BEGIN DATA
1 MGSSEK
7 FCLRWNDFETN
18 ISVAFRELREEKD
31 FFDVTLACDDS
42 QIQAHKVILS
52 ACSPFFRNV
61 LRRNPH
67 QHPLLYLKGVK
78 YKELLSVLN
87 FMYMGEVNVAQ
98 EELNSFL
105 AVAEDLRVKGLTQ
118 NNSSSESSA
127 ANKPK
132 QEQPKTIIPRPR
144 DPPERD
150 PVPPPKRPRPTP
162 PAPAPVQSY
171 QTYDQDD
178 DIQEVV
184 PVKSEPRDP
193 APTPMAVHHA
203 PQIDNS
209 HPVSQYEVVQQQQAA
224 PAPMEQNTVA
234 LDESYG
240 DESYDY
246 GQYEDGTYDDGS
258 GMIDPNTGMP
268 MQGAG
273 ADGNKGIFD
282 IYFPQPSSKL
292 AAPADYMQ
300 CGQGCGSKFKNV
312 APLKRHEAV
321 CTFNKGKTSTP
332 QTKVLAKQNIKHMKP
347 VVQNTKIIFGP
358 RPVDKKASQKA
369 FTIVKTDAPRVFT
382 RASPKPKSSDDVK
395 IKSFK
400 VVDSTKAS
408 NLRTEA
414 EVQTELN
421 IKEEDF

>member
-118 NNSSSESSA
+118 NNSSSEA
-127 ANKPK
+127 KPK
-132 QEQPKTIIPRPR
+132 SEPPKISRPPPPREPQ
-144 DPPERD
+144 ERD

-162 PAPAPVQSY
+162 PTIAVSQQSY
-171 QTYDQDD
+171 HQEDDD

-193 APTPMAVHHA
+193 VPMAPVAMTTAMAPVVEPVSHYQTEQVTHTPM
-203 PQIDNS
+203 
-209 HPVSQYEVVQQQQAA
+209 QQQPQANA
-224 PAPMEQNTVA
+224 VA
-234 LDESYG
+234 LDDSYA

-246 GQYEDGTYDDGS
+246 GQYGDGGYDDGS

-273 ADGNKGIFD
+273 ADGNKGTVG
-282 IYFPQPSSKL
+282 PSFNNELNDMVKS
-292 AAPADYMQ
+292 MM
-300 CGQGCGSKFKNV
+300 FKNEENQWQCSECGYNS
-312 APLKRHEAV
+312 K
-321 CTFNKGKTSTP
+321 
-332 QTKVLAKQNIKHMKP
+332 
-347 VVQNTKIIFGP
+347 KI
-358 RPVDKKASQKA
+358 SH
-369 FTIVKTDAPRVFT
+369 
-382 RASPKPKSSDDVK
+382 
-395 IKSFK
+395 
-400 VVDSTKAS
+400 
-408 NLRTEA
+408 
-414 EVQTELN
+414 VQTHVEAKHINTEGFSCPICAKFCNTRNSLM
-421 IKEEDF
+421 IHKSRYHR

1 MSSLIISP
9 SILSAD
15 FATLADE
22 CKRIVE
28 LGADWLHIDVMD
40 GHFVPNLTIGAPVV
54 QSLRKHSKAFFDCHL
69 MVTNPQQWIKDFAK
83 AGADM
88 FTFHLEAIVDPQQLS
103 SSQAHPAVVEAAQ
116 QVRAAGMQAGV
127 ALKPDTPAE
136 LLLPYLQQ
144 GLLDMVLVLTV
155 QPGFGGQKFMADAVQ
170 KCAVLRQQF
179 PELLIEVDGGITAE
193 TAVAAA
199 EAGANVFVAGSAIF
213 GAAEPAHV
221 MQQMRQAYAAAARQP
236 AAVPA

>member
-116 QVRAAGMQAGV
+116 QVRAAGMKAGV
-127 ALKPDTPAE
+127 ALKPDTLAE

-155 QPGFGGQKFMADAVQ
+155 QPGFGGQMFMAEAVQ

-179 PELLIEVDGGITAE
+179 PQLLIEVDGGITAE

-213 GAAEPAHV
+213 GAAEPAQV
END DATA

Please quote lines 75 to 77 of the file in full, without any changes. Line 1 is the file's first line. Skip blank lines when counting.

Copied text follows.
+282 PSFNNELNDMVKS
-292 AAPADYMQ
+292 MM